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About the Author: Molière

Jean-Baptiste Poquelin, also known by his stage name, Molière, was a French playwright and actor who is considered one of the greatest masters of comedy in Western literature. Among Molière's best-known dramas are Le Misanthrope, (The Misanthrope), L'Ecole des femmes (The School for Wives), Tartuffe ou l'Imposteur, (Tartuffe or the Hypocrite), L'Avare ou l'École du mensonge (The Miser), Le Malade imaginaire (The Imaginary Invalid), and Le Bourgeois Gentilhomme (The Bourgeois Gentleman).

From a prosperous family and having studied at the Jesuit Clermont College (now Lycée Louis-le-Grand), Molière was well suited to begin a life in the theatre. Thirteen years as an itinerant actor helped to polish his comic abilities while he also began writing, combining Commedia dell'Arte elements with the more refined French comedy.

Through the patronage of a few aristocrats including the brother of Louis XIV, Molière procured a command performance before the King at the Louvre. Performing a classic play by Pierre Corneille and a farce of his own, Le Docteur amoureux (The Doctor in Love), Molière was granted the use of Salle du Petit-Bourbon at the Louvre, a spacious room appointed for theatrical performances. Later, Molière was granted the use of the Palais-Royal. In both locations he found success among the Parisians with plays such as Les Précieuses ridicules (The Affected Ladies), L'École des maris (The School for Husbands) and L'École des femmes (The School for Wives). This royal favour brought a royal pension to his troupe and the title "Troupe du Roi" (The King's Troupe). Molière continued as the official author of court entertainments.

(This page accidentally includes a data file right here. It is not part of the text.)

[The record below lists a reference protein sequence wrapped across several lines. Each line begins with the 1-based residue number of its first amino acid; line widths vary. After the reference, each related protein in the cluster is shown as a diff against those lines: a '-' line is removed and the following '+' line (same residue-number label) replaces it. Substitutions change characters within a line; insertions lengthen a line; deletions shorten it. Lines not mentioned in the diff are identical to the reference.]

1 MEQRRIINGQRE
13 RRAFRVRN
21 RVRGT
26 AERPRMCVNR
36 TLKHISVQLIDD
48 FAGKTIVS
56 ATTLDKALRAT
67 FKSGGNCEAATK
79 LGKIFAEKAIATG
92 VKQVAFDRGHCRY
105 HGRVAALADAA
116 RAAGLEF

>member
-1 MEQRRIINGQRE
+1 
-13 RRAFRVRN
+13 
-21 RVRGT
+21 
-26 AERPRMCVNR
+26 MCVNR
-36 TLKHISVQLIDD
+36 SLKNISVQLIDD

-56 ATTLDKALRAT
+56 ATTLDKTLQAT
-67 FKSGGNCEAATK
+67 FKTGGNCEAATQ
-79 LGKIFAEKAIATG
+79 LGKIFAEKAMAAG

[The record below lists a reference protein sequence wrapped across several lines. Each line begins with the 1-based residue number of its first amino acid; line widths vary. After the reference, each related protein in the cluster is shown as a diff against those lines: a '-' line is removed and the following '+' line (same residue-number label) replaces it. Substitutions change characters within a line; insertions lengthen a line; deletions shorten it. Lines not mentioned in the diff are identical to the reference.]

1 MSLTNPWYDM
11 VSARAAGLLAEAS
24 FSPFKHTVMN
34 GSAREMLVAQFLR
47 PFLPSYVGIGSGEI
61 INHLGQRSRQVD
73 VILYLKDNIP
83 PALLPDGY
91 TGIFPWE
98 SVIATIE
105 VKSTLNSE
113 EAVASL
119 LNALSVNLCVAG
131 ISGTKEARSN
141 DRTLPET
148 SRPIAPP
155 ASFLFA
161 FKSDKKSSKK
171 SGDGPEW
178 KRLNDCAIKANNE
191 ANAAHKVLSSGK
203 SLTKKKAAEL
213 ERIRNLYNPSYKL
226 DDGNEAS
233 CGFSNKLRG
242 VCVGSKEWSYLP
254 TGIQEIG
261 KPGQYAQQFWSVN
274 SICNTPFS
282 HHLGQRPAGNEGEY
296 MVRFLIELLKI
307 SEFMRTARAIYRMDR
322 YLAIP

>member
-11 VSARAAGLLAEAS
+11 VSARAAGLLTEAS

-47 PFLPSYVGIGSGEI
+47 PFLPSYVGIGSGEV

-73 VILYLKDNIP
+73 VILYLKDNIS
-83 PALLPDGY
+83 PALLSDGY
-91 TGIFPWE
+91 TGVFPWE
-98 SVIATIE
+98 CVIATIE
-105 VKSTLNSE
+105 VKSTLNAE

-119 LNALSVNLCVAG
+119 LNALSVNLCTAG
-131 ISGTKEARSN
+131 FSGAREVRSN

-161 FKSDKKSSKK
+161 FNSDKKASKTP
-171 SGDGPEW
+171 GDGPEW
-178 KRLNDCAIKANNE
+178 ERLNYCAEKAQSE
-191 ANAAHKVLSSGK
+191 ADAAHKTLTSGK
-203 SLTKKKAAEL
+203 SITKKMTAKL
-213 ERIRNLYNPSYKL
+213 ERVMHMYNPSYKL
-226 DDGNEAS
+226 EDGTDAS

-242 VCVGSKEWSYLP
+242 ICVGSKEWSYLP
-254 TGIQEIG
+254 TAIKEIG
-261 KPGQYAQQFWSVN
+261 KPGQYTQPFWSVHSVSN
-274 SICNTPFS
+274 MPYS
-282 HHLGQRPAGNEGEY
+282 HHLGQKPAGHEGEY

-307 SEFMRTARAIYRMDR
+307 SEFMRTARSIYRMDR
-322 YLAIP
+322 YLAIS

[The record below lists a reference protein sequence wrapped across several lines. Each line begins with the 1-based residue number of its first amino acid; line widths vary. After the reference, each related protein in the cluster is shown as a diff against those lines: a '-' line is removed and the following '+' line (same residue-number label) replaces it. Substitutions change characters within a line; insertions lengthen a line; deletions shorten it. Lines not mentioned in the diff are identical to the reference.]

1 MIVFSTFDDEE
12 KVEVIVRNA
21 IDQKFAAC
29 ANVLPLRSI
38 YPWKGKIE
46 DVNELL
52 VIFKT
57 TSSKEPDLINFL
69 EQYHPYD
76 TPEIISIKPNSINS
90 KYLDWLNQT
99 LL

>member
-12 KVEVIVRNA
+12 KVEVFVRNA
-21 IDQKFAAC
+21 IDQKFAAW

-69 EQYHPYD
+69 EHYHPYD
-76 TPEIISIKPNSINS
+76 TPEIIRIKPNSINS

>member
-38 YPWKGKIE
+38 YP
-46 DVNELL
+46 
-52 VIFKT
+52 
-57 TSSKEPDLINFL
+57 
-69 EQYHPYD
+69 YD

Though he received the adulation of the court and Parisians, Molière's satires attracted criticisms from moralists and the Church. Tartuffe ou l'Imposteur (Tartuffe or the Hypocrite) and its attack on religious hypocrisy roundly received condemnations from the Church while Don Juan was banned from performance. Molière's hard work in so many theatrical capacities began to take its toll on his health and, by 1667, he was forced to take a break from the stage. In 1673, during a production of his final play, Le Malade imaginaire (The Imaginary Invalid), Molière, who suffered from pulmonary tuberculosis, was seized by a coughing fit and a haemorrhage while playing the hypochondriac Argan. He finished the performance but collapsed again and died a few hours later. In his time in Paris, Molière had completely reformed French comedy.


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Goodreads rating: 3.78

Mass Market Paperback, Published in Jan 1986 by Le Livre de Poche

ISBN10: 2253038768 | ISBN13: 9782253038764

Page count: 128

Pour se venger d'avoir été battue par son mari Sganarelle, Martine le fait passer pour un médecin, mais si fantasque qu'il faut le bastonner pour qu'il accepte d'exercer son art. Contre toute attente, ce médecin malgré lui fait merveille. Au mois d'août 1666, la pièce rencontre un succès éclatant devant le public du Palais-Royal. C'est que Molière, au sommet de son art, combine avec éclat le vieil héritage de la farce française et la leçon de la commedia dell'arte, non sans emprunter à ses propres pièces antérieures. Simple assemblage de sources diverses ? Certainement non, mais une pièce construite pour mettre en valeur les exploits de Sganarelle joué par Molière lui-même, une pièce dont l'allant ne faiblit jamais et où le génie du dramaturge - acteur, farceur, metteur en scène - n'oublie jamais l'action. Lui-même nous l'avait dit : « Les comédies ne sont faites que pour être jouées. »

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